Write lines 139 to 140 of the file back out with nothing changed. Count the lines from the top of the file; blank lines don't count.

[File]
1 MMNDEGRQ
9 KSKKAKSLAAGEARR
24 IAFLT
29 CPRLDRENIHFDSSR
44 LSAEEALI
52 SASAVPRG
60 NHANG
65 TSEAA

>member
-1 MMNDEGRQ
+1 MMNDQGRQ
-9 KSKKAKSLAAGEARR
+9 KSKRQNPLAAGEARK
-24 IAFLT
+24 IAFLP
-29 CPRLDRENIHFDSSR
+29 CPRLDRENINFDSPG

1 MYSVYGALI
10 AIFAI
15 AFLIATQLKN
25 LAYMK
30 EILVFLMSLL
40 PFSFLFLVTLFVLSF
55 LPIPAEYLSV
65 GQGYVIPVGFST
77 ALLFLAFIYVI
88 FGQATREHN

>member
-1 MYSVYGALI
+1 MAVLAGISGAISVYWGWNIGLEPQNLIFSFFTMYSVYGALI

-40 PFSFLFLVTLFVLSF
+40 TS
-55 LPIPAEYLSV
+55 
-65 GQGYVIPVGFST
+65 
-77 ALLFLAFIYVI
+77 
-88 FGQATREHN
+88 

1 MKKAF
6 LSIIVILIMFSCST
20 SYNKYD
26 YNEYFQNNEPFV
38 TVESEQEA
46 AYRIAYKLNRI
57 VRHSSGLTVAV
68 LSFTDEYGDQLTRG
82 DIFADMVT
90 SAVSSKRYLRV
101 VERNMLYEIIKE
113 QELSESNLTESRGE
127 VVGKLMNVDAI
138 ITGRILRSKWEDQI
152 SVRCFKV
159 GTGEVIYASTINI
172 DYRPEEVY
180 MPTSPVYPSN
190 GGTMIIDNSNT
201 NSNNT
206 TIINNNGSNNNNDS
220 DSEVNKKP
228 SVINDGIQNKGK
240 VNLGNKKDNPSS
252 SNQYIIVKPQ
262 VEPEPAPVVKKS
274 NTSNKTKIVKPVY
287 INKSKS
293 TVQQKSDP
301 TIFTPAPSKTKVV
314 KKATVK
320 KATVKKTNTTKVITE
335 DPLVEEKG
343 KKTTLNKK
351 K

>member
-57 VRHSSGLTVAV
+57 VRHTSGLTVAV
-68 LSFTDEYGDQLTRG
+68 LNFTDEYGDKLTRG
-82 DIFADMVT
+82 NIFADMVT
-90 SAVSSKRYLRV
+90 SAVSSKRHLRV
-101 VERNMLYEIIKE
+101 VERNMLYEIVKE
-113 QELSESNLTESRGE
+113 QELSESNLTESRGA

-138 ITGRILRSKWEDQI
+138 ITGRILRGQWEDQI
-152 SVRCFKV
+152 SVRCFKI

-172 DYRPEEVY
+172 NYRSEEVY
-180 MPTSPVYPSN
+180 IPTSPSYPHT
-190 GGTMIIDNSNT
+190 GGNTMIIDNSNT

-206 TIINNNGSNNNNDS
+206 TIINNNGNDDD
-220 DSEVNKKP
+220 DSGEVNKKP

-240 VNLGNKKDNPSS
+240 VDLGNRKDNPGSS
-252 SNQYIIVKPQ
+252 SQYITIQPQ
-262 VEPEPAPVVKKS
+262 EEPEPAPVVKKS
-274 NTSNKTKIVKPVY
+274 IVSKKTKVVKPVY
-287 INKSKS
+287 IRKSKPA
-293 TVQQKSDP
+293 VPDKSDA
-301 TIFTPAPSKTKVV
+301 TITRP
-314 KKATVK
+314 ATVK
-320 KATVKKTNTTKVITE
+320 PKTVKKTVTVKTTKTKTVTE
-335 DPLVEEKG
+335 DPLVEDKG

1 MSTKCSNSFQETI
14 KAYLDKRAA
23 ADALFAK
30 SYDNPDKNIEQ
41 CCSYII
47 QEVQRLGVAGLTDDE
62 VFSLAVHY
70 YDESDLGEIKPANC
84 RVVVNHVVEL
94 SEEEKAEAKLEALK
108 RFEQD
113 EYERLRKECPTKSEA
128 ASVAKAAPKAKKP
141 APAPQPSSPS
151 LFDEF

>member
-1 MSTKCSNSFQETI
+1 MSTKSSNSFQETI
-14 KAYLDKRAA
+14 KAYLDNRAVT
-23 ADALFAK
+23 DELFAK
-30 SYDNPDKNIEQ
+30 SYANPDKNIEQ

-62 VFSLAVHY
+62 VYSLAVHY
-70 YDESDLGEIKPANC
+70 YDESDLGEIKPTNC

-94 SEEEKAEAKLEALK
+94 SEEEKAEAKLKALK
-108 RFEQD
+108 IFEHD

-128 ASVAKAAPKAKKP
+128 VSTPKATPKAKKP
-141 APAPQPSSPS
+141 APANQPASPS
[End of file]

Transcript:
-1 MSTKCSNSFQETI
+1 MSTKSSNSFQETI